“Not only did the judicatories above mentioned annually appoint a commission with full power for general purposes, but the original Presbytery of Philadelphia, the Synod of Philadelphia, the Synod of New York, and the united Synod of New York and Philadelphia, were uniformly in the habit of appointing special committees with full powers (i.e., commissions) to act in their name and with their authority, in any matter, executive or judicial. The Assembly would be fatigued by the citation of all the cases on record bearing on this subject.”
    Hodge then cites 22 cases, starting in 1713 through 1766 and ends by saying “From all these cases it is apparent that from the beginning, the right has been claimed and exercised by our primary courts of appointing committees with full powers, (i.e., commissions) to act in their name and authority, in all kinds of cases, executive and judicial.” (Discussions on Church Polity, by Charles Hodge, p. 356-58)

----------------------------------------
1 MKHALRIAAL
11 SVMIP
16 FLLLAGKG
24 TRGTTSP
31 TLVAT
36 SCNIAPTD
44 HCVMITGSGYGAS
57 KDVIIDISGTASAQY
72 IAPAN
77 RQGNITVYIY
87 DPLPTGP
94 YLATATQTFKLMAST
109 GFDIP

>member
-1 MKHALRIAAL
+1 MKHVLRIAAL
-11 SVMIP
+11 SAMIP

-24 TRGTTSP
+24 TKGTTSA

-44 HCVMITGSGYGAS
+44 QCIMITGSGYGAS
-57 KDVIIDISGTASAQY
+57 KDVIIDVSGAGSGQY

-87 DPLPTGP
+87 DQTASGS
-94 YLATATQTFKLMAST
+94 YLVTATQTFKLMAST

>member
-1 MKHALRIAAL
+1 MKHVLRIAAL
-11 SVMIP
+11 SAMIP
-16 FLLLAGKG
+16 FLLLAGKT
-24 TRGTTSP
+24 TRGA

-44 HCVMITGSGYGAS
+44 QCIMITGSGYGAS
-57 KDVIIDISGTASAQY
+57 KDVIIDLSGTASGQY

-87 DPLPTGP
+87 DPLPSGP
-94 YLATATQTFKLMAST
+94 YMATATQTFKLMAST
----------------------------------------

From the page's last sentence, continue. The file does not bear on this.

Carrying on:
And, on the second subject, as you know, I’m not averse to overtures …

  34. July 6, 2013 at 10:49 pm


    The SJC is accountable, but its decisions are not approved, or adopted, or even reviewed, by the body that appointed it. Simply put – the PCA acts when the SJC acts. Decisions are final when announced to the parties.

    If their decisions are unreviewable, then they are by definition unaccountable. Whether or not they must face election periodically or not doesn’t affect their accountability individual decisions. This isn’t a secular court where judges face popularity contests in many jurisdictions. This is a church court sworn to uphold the peace and purity of the gospel. Letting heretics slide on technicalities falls way short of that responsibility. Acting moderators allowing committees to violate RAO 15-8 to avoid holding the SJC accountable does as well.